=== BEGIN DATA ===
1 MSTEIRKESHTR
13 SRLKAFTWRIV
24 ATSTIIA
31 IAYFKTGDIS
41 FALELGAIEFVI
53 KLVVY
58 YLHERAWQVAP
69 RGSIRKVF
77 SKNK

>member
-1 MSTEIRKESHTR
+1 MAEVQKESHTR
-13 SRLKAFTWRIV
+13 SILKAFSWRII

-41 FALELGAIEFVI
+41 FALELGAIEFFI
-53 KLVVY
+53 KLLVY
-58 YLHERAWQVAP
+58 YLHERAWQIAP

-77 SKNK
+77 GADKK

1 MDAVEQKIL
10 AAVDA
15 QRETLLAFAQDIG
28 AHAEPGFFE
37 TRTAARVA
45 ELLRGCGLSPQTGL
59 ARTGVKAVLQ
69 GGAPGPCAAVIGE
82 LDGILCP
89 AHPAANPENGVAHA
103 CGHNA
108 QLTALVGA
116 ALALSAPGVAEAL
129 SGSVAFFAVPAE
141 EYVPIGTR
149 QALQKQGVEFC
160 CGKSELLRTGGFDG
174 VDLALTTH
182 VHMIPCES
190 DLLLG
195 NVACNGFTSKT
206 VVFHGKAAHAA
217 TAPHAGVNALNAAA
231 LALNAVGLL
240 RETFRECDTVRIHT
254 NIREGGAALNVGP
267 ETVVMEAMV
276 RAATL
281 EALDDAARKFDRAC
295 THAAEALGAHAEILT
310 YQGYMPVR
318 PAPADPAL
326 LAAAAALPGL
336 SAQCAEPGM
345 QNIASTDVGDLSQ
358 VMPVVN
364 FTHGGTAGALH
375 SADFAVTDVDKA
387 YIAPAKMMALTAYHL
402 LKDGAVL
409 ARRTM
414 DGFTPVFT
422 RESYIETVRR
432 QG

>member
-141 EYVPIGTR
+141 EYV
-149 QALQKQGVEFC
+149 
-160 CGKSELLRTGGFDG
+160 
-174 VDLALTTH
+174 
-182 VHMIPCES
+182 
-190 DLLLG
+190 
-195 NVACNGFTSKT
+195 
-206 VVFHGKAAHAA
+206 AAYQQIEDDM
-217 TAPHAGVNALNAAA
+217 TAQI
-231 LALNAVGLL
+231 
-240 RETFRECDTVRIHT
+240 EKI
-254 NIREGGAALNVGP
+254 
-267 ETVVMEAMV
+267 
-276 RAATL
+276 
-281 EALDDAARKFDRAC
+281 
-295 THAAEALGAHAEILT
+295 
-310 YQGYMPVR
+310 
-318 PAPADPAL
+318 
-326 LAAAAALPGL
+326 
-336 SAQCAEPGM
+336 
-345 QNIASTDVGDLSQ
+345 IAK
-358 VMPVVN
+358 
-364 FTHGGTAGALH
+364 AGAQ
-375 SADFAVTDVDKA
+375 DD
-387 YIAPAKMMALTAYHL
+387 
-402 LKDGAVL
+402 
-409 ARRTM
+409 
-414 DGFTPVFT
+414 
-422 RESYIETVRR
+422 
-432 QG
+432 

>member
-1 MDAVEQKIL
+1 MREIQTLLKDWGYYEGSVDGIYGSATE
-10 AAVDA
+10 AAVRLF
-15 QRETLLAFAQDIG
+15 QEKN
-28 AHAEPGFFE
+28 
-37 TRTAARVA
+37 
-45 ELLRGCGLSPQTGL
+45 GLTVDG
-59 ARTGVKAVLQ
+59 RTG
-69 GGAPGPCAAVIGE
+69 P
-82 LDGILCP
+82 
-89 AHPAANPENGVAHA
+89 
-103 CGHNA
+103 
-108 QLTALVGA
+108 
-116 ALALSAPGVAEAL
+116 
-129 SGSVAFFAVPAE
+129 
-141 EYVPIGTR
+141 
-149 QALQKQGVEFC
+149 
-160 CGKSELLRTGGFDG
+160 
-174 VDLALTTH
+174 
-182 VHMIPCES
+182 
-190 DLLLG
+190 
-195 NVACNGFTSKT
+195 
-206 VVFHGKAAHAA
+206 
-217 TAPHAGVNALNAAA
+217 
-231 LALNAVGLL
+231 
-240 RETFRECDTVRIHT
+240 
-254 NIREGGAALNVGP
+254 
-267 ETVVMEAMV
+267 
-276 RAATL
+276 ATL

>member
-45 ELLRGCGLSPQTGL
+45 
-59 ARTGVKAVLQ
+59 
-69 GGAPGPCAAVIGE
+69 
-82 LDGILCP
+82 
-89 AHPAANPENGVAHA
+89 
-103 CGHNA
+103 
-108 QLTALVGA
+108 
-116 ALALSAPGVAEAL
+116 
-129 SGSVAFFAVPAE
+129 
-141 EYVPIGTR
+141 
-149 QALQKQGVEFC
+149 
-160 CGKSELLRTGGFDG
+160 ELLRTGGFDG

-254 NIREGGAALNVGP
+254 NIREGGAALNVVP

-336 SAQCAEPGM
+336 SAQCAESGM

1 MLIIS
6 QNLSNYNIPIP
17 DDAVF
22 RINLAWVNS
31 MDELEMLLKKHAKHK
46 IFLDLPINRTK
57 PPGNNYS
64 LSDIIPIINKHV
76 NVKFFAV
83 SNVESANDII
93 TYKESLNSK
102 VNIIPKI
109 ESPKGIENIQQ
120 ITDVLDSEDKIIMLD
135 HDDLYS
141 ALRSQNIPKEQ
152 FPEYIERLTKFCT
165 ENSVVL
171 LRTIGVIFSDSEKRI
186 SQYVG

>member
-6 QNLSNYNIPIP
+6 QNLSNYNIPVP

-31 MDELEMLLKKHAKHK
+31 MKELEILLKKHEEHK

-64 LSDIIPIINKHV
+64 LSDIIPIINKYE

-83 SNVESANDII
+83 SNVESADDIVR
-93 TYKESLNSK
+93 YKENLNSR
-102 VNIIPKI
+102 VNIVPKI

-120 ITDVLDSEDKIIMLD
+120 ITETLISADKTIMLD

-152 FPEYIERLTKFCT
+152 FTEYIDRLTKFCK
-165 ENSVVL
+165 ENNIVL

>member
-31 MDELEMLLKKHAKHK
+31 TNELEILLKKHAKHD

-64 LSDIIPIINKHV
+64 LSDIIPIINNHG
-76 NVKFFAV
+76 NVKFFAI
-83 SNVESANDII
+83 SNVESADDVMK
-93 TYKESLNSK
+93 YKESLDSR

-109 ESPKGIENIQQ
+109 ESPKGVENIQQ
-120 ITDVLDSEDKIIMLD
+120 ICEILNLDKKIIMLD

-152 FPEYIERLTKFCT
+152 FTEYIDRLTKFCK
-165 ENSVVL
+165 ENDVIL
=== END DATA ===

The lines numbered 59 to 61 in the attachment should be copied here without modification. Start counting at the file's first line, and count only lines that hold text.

364 FTHGGTAGALH
375 SADFAVTDVDKA
387 YIAPAKMMALTAYHL